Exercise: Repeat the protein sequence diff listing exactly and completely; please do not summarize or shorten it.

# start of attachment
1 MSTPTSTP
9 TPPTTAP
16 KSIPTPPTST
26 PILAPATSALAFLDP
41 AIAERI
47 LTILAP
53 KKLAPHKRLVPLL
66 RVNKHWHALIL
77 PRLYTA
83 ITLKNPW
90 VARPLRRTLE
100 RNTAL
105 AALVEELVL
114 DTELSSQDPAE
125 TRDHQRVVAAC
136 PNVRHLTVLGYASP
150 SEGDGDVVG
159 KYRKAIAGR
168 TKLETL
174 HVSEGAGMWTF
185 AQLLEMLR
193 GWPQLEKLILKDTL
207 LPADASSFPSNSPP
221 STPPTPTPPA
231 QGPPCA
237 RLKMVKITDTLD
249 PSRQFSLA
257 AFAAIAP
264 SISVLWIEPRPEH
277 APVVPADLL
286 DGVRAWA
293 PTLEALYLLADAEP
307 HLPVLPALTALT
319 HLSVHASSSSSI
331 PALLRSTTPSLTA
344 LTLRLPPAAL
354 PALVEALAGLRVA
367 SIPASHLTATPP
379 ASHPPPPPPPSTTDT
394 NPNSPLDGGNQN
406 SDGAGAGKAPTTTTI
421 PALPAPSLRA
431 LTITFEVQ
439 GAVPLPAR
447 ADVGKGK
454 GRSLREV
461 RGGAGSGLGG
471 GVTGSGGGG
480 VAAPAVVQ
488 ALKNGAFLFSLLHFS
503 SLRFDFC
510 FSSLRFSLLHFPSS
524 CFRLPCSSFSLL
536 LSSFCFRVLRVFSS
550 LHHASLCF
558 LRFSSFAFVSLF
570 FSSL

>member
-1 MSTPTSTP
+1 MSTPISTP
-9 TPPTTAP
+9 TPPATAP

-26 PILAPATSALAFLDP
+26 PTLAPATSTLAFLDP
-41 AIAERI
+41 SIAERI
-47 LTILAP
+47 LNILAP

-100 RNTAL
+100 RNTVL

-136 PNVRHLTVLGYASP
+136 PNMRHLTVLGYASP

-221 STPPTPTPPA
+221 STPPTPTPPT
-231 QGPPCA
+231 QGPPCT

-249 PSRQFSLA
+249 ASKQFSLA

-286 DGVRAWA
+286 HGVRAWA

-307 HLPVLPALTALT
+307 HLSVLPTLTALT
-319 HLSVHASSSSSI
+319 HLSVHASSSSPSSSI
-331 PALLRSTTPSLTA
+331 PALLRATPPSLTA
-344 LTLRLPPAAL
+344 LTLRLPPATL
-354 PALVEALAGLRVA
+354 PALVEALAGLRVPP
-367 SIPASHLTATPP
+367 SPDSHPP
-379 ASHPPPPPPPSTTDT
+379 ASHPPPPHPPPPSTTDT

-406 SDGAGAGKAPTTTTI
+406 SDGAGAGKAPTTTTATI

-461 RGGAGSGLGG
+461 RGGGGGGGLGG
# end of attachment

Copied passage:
1 MSTPTSTP
9 TPPTTAP
16 KSIPTPPTST
26 PILAPATSALAFLDP
41 AIAERI
47 LTILAP
53 KKLAPHKRLVPLL
66 RVNKHWHALIL
77 PRLYTA
83 ITLKNPW
90 VARPLRRTLE
100 RNTAL
105 AALVEELVL
114 DTELSSQDPAE
125 TRDHQRVVAAC
136 PNVRHLTVLGYASP
150 SEGDGDVVG
159 KYRKAIAGR
168 TKLETL
174 HVSEGAGMWTF
185 AQLLEMLR
193 GWPQLEKLILKDTL
207 LPADASSFPSNSPP
221 STPPTPTPPA
231 QGPPCA
237 RLKMVKITDTLD
249 PSRQFSLA
257 AFAAIAP
264 SISVLWIEPRPEH
277 APVVPADLL
286 DGVRAWA
293 PTLEALYLLADAEP
307 HLPVLPALTALT
319 HLSVHASSSSSI
331 PALLRSTTPSLTA
344 LTLRLPPAAL
354 PALVEALAGLRVA
367 SIPASHLTATPP
379 ASHPPPPPPPSTTDT
394 NPNSPLDGGNQN
406 SDGAGAGKAPTTTTI
421 PALPAPSLRA
431 LTITFEVQ
439 GAVPLPAR
447 ADVGKGK
454 GRSLREV
461 RGGAGSGLGG
471 GVTGSGGGG
480 VAAPAVVQ
488 ALKNGAFLFSLLHFS
503 SLRFDFC
510 FSSLRFSLLHFPSS
524 CFRLPCSSFSLL
536 LSSFCFRVLRVFSS
550 LHHASLCF
558 LRFSSFAFVSLF
570 FSSL

>member
-1 MSTPTSTP
+1 MSTPISTP
-9 TPPTTAP
+9 TPPATAP

-26 PILAPATSALAFLDP
+26 PTLAPATSTLAFLDP
-41 AIAERI
+41 SIAERI
-47 LTILAP
+47 LNILAP

-100 RNTAL
+100 RNTVL

-136 PNVRHLTVLGYASP
+136 PNMRHLTVLGYASP

-221 STPPTPTPPA
+221 STPPTPTPPT
-231 QGPPCA
+231 QGPPCT

-249 PSRQFSLA
+249 ASKQFSLA

-286 DGVRAWA
+286 HGVRAWA

-307 HLPVLPALTALT
+307 HLSVLPTLTALT
-319 HLSVHASSSSSI
+319 HLSVHASSSSPSSSI
-331 PALLRSTTPSLTA
+331 PALLRATPPSLTA
-344 LTLRLPPAAL
+344 LTLRLPPATL
-354 PALVEALAGLRVA
+354 PALVEALAGLRVPP
-367 SIPASHLTATPP
+367 SPDSHPP
-379 ASHPPPPPPPSTTDT
+379 ASHPPPPHPPPPSTTDT

-406 SDGAGAGKAPTTTTI
+406 SDGAGAGKAPTTTTATI

-461 RGGAGSGLGG
+461 RGGGGGGGLGG